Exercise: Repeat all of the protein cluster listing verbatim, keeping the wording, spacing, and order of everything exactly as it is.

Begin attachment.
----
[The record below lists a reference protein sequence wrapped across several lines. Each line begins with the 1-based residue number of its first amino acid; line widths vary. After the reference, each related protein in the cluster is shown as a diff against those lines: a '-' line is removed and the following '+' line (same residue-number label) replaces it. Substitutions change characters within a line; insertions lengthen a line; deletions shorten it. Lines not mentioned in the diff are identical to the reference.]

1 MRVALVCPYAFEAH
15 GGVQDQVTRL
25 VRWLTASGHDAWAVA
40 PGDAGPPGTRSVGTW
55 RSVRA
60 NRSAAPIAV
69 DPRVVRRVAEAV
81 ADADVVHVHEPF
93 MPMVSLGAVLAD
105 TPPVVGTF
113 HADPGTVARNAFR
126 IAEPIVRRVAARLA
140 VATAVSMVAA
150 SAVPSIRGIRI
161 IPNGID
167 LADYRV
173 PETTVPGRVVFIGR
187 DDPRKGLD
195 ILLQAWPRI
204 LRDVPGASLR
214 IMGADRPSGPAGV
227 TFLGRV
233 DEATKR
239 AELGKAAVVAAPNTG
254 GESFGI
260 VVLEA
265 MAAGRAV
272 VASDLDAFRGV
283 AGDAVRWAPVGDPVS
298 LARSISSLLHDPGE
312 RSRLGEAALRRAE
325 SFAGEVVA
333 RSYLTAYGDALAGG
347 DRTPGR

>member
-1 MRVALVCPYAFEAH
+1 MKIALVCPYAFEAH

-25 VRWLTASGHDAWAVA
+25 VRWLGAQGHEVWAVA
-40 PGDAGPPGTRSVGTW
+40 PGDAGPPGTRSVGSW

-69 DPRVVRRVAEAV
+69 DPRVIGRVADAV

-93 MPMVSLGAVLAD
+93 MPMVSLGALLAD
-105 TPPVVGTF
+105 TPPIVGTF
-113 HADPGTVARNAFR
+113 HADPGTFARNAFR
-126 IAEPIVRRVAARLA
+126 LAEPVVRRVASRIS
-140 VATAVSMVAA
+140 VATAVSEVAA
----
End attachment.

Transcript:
[The record below lists a reference protein sequence wrapped across several lines. Each line begins with the 1-based residue number of its first amino acid; line widths vary. After the reference, each related protein in the cluster is shown as a diff against those lines: a '-' line is removed and the following '+' line (same residue-number label) replaces it. Substitutions change characters within a line; insertions lengthen a line; deletions shorten it. Lines not mentioned in the diff are identical to the reference.]

1 MRVALVCPYAFEAH
15 GGVQDQVTRL
25 VRWLTASGHDAWAVA
40 PGDAGPPGTRSVGTW
55 RSVRA
60 NRSAAPIAV
69 DPRVVRRVAEAV
81 ADADVVHVHEPF
93 MPMVSLGAVLAD
105 TPPVVGTF
113 HADPGTVARNAFR
126 IAEPIVRRVAARLA
140 VATAVSMVAA
150 SAVPSIRGIRI
161 IPNGID
167 LADYRV
173 PETTVPGRVVFIGR
187 DDPRKGLD
195 ILLQAWPRI
204 LRDVPGASLR
214 IMGADRPSGPAGV
227 TFLGRV
233 DEATKR
239 AELGKAAVVAAPNTG
254 GESFGI
260 VVLEA
265 MAAGRAV
272 VASDLDAFRGV
283 AGDAVRWAPVGDPVS
298 LARSISSLLHDPGE
312 RSRLGEAALRRAE
325 SFAGEVVA
333 RSYLTAYGDALAGG
347 DRTPGR

>member
-1 MRVALVCPYAFEAH
+1 MKIALVCPYAFEAH

-25 VRWLTASGHDAWAVA
+25 VRWLGAQGHEVWAVA
-40 PGDAGPPGTRSVGTW
+40 PGDAGPPGTRSVGSW

-69 DPRVVRRVAEAV
+69 DPRVIGRVADAV

-93 MPMVSLGAVLAD
+93 MPMVSLGALLAD
-105 TPPVVGTF
+105 TPPIVGTF
-113 HADPGTVARNAFR
+113 HADPGTFARNAFR
-126 IAEPIVRRVAARLA
+126 LAEPVVRRVASRIS
-140 VATAVSMVAA
+140 VATAVSEVAA